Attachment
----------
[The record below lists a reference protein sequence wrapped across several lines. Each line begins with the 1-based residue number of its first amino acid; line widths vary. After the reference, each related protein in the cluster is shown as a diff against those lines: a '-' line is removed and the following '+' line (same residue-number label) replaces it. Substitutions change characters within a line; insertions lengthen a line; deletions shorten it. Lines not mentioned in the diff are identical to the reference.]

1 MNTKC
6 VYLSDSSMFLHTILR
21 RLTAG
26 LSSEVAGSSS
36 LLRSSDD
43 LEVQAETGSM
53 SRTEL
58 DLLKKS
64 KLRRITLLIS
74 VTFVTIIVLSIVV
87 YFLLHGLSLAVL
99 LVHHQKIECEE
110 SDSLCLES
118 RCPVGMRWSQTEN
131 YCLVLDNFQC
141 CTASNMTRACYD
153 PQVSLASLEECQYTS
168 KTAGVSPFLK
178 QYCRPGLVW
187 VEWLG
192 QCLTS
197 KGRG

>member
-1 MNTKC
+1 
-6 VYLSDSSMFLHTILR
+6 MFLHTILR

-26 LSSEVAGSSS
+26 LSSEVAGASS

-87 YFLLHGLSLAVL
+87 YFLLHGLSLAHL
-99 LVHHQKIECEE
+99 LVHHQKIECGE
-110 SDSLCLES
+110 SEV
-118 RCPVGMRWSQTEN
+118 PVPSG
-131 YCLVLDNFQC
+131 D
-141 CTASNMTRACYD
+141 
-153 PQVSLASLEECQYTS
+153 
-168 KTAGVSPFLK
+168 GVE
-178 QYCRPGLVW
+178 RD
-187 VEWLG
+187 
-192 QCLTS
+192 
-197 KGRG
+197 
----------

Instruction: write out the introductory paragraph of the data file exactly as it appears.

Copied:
[The record below lists a reference protein sequence wrapped across several lines. Each line begins with the 1-based residue number of its first amino acid; line widths vary. After the reference, each related protein in the cluster is shown as a diff against those lines: a '-' line is removed and the following '+' line (same residue-number label) replaces it. Substitutions change characters within a line; insertions lengthen a line; deletions shorten it. Lines not mentioned in the diff are identical to the reference.]